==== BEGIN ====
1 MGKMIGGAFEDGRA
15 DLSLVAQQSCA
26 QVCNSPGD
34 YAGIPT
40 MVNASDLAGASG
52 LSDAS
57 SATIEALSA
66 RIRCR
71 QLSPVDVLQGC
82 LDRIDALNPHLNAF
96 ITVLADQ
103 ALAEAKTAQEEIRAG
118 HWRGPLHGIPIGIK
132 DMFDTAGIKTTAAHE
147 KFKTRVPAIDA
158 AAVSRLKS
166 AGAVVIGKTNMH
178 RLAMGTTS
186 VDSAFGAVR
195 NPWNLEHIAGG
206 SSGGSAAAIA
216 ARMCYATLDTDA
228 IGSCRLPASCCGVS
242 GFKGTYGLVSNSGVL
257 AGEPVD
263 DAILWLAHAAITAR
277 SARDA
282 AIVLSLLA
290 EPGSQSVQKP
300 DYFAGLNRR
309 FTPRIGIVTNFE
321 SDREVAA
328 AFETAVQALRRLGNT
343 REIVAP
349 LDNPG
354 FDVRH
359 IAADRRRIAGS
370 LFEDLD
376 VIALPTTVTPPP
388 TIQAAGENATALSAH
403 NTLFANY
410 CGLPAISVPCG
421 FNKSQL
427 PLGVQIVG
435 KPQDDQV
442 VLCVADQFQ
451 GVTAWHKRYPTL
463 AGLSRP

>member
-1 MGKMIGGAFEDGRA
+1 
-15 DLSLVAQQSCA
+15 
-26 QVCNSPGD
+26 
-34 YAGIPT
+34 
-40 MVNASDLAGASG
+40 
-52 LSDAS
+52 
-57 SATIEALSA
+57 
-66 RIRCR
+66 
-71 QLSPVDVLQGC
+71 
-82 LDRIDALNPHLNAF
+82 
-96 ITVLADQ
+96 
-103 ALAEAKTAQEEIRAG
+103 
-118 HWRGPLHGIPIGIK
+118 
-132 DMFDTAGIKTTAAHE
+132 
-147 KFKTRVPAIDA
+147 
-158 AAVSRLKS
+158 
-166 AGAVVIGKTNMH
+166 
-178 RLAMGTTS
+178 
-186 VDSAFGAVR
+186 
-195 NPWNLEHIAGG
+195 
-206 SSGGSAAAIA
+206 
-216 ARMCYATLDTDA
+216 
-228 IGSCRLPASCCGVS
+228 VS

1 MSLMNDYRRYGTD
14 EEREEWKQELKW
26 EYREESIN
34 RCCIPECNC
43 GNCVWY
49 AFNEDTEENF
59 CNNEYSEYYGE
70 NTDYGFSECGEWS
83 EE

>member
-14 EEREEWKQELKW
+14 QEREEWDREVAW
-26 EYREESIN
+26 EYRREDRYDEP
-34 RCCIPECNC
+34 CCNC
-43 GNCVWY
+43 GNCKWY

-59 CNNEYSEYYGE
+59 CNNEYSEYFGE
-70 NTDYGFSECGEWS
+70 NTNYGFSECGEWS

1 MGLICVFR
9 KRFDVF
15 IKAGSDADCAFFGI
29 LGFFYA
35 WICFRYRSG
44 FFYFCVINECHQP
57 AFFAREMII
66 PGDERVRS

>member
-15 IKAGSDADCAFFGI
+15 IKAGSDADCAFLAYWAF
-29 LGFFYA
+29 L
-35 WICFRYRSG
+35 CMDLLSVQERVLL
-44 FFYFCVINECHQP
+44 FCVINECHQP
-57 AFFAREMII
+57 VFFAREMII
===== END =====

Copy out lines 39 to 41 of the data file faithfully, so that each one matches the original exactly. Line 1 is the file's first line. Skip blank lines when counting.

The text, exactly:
376 VIALPTTVTPPP
388 TIQAAGENATALSAH
403 NTLFANY